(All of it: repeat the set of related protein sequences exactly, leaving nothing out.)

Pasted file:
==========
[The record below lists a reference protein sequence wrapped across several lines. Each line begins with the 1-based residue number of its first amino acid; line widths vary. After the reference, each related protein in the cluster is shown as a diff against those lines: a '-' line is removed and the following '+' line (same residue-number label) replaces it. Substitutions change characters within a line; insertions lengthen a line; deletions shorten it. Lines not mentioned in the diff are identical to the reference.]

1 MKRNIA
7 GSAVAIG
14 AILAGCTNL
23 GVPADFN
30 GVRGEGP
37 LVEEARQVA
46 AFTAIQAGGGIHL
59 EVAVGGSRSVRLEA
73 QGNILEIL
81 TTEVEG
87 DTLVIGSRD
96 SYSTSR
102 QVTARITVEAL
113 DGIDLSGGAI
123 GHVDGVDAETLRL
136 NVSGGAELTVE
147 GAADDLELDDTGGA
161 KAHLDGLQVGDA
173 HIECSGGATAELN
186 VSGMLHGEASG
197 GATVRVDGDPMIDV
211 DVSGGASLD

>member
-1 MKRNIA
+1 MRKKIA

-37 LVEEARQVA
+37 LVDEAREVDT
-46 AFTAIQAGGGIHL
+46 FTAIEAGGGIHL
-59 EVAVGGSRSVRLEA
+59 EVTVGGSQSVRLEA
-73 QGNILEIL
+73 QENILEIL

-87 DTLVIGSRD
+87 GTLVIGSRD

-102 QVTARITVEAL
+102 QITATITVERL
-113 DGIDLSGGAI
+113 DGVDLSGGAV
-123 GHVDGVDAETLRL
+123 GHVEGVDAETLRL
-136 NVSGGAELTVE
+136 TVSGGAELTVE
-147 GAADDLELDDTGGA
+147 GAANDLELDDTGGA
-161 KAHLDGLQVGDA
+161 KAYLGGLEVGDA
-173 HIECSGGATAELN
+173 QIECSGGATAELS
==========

[The record below lists a reference protein sequence wrapped across several lines. Each line begins with the 1-based residue number of its first amino acid; line widths vary. After the reference, each related protein in the cluster is shown as a diff against those lines: a '-' line is removed and the following '+' line (same residue-number label) replaces it. Substitutions change characters within a line; insertions lengthen a line; deletions shorten it. Lines not mentioned in the diff are identical to the reference.]

1 MKRNIA
7 GSAVAIG
14 AILAGCTNL
23 GVPADFN
30 GVRGEGP
37 LVEEARQVA
46 AFTAIQAGGGIHL
59 EVAVGGSRSVRLEA
73 QGNILEIL
81 TTEVEG
87 DTLVIGSRD
96 SYSTSR
102 QVTARITVEAL
113 DGIDLSGGAI
123 GHVDGVDAETLRL
136 NVSGGAELTVE
147 GAADDLELDDTGGA
161 KAHLDGLQVGDA
173 HIECSGGATAELN
186 VSGMLHGEASG
197 GATVRVDGDPMIDV
211 DVSGGASLD

>member
-1 MKRNIA
+1 MRKKIA

-37 LVEEARQVA
+37 LVDEAREVDT
-46 AFTAIQAGGGIHL
+46 FTAIEAGGGIHL
-59 EVAVGGSRSVRLEA
+59 EVTVGGSQSVRLEA
-73 QGNILEIL
+73 QENILEIL

-87 DTLVIGSRD
+87 GTLVIGSRD

-102 QVTARITVEAL
+102 QITATITVERL
-113 DGIDLSGGAI
+113 DGVDLSGGAV
-123 GHVDGVDAETLRL
+123 GHVEGVDAETLRL
-136 NVSGGAELTVE
+136 TVSGGAELTVE
-147 GAADDLELDDTGGA
+147 GAANDLELDDTGGA
-161 KAHLDGLQVGDA
+161 KAYLGGLEVGDA
-173 HIECSGGATAELN
+173 QIECSGGATAELS